I don't think can recall the governor of a U.S. state declaring his intention to see that state become "self-sufficient." If anything, that sounds like the sort of rhetoric you'd expect from Fidel Castro or Hugo Chavez. Was Palin being sincere? Was she merely pandering to the members of a fringe secessionist movement? Either way it's a pretty troubling tape.

In the end, I don't expect much to come of this issue, mostly due to the double standard that pervades our political discourse as well as our media. Fox News commenters will continue to harp on Michelle Obama's off the cuff declaration that her husband's nomination was the first time she felt truly proud to be an American, while completely ignoring the fact that the husband of the Republican party's Vice Presidential nominee is a member of a political party that expresses open disdain for his home state's membership in these United States of America. After all, for the past 50 years the Media has felt no need to point to the contradiction inherent in claims of patriotism that coexist alongside sentimental attachments to the one ideology that nearly destroyed our great experiment in Democracy 140 years ago.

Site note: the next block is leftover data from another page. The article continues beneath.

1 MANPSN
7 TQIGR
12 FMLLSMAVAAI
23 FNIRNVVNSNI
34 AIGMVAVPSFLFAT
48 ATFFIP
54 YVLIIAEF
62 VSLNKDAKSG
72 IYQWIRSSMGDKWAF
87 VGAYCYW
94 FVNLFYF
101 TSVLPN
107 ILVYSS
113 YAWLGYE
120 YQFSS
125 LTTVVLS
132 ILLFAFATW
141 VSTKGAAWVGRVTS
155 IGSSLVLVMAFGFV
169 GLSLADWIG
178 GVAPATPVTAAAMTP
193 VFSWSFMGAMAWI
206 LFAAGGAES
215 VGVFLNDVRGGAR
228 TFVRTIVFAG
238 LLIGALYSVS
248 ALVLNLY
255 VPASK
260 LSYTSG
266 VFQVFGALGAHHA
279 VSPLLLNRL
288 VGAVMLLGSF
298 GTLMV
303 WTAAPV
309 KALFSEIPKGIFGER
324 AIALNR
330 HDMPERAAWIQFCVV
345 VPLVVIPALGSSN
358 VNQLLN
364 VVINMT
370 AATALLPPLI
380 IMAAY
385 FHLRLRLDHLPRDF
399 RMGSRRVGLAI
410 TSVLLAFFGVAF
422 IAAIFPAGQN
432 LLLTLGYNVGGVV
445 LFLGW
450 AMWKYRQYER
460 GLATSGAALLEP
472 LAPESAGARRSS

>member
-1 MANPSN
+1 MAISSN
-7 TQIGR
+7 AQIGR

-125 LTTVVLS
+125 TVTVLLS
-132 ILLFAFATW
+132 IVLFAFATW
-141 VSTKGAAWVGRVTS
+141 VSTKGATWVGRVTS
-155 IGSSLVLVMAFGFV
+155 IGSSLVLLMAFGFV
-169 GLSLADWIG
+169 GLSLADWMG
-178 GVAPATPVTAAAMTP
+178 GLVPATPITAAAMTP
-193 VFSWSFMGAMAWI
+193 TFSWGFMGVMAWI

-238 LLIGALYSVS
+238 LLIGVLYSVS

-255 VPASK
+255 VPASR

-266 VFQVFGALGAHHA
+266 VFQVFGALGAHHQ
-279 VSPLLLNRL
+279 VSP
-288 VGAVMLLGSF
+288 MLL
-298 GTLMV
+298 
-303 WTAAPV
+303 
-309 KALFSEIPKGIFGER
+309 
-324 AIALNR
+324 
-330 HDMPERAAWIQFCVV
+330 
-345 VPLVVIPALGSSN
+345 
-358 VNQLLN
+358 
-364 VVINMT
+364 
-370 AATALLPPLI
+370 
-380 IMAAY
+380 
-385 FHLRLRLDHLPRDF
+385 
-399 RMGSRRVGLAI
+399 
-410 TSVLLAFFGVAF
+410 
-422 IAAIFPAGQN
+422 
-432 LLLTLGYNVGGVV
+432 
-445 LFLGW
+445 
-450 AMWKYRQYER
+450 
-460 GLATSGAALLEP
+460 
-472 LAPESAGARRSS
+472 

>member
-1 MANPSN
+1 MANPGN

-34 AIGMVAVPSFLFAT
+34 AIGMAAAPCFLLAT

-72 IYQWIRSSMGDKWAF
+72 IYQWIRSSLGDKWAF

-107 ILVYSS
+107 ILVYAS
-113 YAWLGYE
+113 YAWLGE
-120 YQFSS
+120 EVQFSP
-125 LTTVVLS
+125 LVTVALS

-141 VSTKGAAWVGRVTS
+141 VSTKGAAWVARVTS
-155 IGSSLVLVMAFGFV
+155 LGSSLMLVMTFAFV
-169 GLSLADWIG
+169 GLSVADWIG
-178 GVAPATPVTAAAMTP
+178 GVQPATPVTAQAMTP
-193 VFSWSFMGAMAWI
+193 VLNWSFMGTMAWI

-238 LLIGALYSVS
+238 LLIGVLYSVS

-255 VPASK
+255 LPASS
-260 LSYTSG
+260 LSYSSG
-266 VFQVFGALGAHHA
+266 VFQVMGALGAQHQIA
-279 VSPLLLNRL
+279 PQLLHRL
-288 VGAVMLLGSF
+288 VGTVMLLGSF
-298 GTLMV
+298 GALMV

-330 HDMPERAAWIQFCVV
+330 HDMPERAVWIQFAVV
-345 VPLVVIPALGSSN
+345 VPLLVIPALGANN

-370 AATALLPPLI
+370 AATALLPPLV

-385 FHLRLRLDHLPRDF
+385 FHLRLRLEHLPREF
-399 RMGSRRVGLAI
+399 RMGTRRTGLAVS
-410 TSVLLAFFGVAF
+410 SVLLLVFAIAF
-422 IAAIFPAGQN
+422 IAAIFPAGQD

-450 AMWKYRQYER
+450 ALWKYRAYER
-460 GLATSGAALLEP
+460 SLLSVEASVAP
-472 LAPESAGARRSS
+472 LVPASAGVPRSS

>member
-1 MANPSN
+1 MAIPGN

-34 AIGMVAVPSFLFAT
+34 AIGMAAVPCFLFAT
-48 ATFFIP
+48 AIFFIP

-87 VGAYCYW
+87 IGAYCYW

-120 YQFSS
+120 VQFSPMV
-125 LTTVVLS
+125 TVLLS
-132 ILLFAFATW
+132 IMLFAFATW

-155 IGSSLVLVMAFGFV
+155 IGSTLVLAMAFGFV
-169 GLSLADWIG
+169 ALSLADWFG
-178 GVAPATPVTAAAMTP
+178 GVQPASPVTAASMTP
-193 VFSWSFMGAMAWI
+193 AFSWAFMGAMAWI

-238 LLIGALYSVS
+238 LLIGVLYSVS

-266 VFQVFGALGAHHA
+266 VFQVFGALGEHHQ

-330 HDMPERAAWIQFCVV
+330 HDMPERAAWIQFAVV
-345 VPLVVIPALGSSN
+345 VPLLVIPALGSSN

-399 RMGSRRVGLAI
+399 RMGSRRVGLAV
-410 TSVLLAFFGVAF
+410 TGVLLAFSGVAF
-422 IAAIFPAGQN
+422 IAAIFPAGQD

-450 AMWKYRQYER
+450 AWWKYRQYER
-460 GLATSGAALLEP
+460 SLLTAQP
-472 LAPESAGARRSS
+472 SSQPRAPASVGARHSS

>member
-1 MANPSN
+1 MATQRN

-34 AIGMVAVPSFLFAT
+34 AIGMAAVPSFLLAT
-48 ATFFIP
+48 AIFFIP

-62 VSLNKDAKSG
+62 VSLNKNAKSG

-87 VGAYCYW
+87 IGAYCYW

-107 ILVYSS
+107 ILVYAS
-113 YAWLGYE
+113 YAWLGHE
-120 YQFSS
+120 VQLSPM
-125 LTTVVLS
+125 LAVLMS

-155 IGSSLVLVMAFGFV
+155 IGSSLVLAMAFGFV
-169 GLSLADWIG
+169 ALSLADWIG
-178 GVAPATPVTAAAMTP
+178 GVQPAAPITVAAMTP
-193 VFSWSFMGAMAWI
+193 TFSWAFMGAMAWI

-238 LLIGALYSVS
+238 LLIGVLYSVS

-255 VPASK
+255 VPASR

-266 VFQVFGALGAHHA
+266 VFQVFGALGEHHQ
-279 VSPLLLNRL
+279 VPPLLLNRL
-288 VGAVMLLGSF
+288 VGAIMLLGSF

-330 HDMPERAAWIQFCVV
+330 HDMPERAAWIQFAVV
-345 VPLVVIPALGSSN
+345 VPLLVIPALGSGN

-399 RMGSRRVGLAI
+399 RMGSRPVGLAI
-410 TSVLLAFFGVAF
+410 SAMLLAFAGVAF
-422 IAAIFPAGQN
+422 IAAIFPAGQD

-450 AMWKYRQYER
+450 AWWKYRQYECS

And so, I leave you with one last thought... from someone who spent a great deal of time fighting against the very dangerous and irresponsible ideas that Palin seems to view sympathetically... a Republican, no less:

The Gettysburg Address

Four score and seven years ago our fathers brought forth on this continent, a new nation, conceived in Liberty, and dedicated to the proposition that all men are created equal.

Now we are engaged in a great civil war, testing whether that nation, or any nation so conceived and so dedicated, can long endure. We are met on a great battle-field of that war. We have come to dedicate a portion of that field, as a final resting place for those who here gave their lives that that nation might live. It is altogether fitting and proper that we should do this.

But, in a larger sense, we can not dedicate -- we can not consecrate -- we can not hallow -- this ground. The brave men, living and dead, who struggled here, have consecrated it, far above our poor power to add or detract. The world will little note, nor long remember what we say here, but it can never forget what they did here. It is for us the living, rather, to be dedicated here to the unfinished work which they who fought here have thus far so nobly advanced. It is rather for us to be here dedicated to the great task remaining before us -- that from these honored dead we take increased devotion to that cause for which they gave the last full measure of devotion -- that we here highly resolve that these dead shall not have died in vain -- that this nation, under God, shall have a new birth of freedom -- and that government of the people, by the people, for the people, shall not perish from the earth.